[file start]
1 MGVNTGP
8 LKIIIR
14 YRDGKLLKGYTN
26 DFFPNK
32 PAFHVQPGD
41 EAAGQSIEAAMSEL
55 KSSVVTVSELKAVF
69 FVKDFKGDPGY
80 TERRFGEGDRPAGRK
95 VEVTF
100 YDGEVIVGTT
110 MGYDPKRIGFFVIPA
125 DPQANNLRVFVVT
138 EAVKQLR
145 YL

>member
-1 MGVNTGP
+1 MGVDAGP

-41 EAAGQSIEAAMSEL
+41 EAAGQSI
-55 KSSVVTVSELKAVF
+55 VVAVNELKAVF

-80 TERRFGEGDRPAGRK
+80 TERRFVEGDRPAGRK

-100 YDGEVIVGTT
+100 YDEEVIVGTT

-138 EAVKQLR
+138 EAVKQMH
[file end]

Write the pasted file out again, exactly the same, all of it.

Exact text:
1 MGVNTGP
8 LKIIIR
14 YRDGKLLKGYTN
26 DFFPNK
32 PAFHVQPGD
41 EAAGQSIEAAMSEL
55 KSSVVTVSELKAVF
69 FVKDFKGDPGY
80 TERRFGEGDRPAGRK
95 VEVTF
100 YDGEVIVGTT
110 MGYDPKRIGFFVIPA
125 DPQANNLRVFVVT
138 EAVKQLR
145 YL

>member
-1 MGVNTGP
+1 MGVDAGP

-41 EAAGQSIEAAMSEL
+41 EAAGQSI
-55 KSSVVTVSELKAVF
+55 VVAVNELKAVF

-80 TERRFGEGDRPAGRK
+80 TERRFVEGDRPAGRK

-100 YDGEVIVGTT
+100 YDEEVIVGTT

-138 EAVKQLR
+138 EAVKQMH